In my latest #tiegrad class, I was asked to evaluate a resource against Mayer’s Handbook of Multimedia Learning Theories. I chose to evaluate two components of Google Apps for Education because it is an invaluable yet underused resource in Canadian public schools. Below are my findings:
Here’s the blog friendly version of My Experience With Netbooks In The Classroom:
Having a 30 netbooks in my classroom has increased not only my students engagement in learning but my own as well. Seeing the students so excited about learning is inspiring. The netbooks have changed the way I teach and put ongoing professional development consistently at my fingertips.
Here is a summary of some of my challenges, successes and suggestions from the past year:
District Policy: My biggest challenge with the netbooks has been having to go through our District Tech team for any changes and updates. As tech is not a priority in my district, many of these roles have been cut and the tech budget has been discarded. I wait up to 3/4 months just to have a ‘flash’ application added or updated on the netbooks. I meet a lot of resistance in this area – when I have a problem (like the sluggishly slow wireless speed when all 30 computers are being used) that If know is easily fixed, I am told that there is no solution and no attempt is made to help out. It would be great if the District was willing to give the ‘Tech Teacher’ on each staff the ability to make some of these simple changes.
Windows Updates: Window’s updates now need to be initiated by us on each computer and this takes a lot of time. (this ties into the District Policy challenge)
Screen Size: Small screens make ‘artistic endeavours’ such as movie making or picture editing difficult.
Internet Expectations: Setting clear expectations of allowable websites for students and maintaining this expectation for all students.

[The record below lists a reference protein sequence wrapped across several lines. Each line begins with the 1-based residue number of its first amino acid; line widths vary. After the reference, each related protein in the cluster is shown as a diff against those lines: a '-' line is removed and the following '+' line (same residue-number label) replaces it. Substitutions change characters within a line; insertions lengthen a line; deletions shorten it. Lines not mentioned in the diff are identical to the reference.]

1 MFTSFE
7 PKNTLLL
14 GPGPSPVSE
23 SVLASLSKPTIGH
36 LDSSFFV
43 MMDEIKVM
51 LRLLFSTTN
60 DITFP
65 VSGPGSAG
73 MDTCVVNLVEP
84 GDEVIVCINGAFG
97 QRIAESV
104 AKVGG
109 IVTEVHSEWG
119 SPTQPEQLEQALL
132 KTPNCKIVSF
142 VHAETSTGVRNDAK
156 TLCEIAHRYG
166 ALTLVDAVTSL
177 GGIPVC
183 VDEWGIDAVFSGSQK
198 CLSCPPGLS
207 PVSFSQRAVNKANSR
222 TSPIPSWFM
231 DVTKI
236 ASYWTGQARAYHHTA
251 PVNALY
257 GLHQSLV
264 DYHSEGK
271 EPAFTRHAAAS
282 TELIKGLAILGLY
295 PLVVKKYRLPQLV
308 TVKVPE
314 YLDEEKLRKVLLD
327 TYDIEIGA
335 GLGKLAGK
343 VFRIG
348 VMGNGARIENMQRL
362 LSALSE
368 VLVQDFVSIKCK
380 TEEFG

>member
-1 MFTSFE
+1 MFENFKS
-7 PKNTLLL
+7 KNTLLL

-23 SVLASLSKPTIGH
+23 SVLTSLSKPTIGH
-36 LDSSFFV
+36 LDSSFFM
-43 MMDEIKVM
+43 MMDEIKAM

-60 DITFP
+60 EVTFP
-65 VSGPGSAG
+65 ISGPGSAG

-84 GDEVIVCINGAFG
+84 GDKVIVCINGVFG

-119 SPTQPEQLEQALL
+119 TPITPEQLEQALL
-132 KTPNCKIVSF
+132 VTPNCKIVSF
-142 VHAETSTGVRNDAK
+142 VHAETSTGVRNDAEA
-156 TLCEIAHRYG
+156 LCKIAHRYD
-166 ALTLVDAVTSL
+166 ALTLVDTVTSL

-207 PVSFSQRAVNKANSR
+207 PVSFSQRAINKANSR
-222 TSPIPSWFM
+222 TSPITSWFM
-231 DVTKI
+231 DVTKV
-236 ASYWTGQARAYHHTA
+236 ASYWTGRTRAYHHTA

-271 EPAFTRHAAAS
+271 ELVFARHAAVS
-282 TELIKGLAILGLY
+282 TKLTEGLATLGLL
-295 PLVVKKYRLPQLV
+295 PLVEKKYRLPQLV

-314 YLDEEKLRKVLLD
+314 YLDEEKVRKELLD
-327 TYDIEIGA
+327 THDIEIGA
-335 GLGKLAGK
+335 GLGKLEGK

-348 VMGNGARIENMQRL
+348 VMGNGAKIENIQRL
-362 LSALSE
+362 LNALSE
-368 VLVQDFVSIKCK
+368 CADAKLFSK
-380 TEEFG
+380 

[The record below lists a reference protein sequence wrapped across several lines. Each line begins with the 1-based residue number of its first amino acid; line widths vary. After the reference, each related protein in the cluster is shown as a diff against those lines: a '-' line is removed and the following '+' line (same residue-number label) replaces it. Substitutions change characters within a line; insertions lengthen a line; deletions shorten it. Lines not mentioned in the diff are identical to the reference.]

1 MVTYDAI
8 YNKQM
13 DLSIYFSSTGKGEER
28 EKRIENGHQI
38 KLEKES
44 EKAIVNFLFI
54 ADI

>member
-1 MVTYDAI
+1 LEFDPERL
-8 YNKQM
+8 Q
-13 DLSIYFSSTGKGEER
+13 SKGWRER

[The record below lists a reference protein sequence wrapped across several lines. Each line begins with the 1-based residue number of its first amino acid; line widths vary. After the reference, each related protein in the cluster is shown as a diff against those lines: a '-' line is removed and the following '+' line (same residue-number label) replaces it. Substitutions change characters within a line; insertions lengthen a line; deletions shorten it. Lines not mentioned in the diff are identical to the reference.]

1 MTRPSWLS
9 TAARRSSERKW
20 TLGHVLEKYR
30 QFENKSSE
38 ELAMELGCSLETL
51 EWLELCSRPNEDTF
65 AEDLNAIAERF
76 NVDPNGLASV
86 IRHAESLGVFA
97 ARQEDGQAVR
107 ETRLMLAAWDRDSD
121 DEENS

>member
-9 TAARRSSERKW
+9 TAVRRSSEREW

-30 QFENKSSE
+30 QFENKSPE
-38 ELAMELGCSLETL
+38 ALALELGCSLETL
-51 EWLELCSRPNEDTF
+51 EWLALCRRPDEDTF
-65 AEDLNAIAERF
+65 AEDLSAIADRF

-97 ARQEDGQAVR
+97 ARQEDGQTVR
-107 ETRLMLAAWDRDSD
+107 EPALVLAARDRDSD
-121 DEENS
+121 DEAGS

Staff Buy-in: Although It’s wonderful having the netbooks in my classroom all the time, I would love to see other teachers embrace them as well. It has been a challenge to gain staff acceptance of this new technology available to them.
E-ngagelive – www.engagelive.net – I stumbled upon this website in my search for tips on teaching online safety. Small groups of students interact through ’email like messages’ with ‘experts’ in the UK in regards to Internet Safety, Bullying and other topics like this. I’ve never seen my class so engaged in reading, writing, collaborating and oral discussion with their peers. An amazing experience!
Blogging with KidBlog – www.kidblog.org – A great place to host student blogs. You can change the settings so that all comments/blogs must be approved by the teacher. Very engaging for students.
Student Collaboration with Primary Pad – www.primarypad.com – I used Primary Pad as a collaboration tool with in my class as well as with a class in the UK. The two classes were able to communicate and complete projects together using this website.
http://primarytech.globalteacher.org.au/tech-tools-for-teachers/ – This blog has a newsletter that you can sign up for that I have found extremely usefully. Once a week they email you a newsletter about one web tool to use in your classroom. It gives you step by step instructions that are easy to follow. They’ve given me some great ideas for the classroom.
Twitter – I mentioned earlier, this is a great way to gain endless resources to use with your class.
Google Docs – www.gmail.com Wow! This has opened up my world of collaboration with students and colleagues! I’ve used it to plan team teaching for engaging lesson with a colleague. Students create their projects on here and then share them with me. I edit student writing on Google docs, create online quizzes, teach data management using the forms, create online worksheets for students to complete – the possibilities are endless!
Suggestions for schools interested in using Netbooks
Bandwidth – Consider that you will have 30 students using wireless internet at the same time and make sure you have enough bandwidth to make this feasible .
Permission to Change Netbooks – Have a staff member who has admin permissions and is capable of installing simple programs onto the netbooks all at once (ie. Windows updates, flash, screen readers, and open-source software etc…
Student Passwords – Use simple passwords for students! This is important for primary students
Transportation of Computers – House the netbooks on a portable cart so that they are easily transported around the school and can be easily charged at the same time.
Teacher Training – Give a school-wide workshop about basics in teaching students how to use the netbooks or have a staff member go around to each class and team teach to help encourage others to use netbooks. Not all teachers are comfortable with new technology and need to be shown how to use the technology and why it will be useful in their classes.